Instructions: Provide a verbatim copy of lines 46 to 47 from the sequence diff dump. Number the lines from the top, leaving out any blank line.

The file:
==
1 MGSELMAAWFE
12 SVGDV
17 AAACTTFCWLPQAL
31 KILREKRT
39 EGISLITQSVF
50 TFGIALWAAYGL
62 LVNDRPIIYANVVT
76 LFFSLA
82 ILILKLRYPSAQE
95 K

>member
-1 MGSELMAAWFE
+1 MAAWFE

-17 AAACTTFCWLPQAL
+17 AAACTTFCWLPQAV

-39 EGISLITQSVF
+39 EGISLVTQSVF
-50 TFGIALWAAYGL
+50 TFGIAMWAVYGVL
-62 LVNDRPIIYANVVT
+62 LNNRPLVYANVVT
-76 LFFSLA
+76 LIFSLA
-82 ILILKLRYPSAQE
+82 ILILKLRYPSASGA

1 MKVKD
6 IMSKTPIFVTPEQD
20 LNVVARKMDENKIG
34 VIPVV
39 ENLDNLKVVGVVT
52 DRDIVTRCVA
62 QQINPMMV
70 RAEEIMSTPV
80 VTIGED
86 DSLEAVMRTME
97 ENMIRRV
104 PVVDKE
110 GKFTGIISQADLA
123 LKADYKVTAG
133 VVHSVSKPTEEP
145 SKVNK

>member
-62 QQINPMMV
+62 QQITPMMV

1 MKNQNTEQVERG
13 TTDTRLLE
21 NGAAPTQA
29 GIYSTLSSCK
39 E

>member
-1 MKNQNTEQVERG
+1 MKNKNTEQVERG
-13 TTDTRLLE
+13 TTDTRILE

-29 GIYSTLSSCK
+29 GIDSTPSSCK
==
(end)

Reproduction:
13 TTDTRLLE
21 NGAAPTQA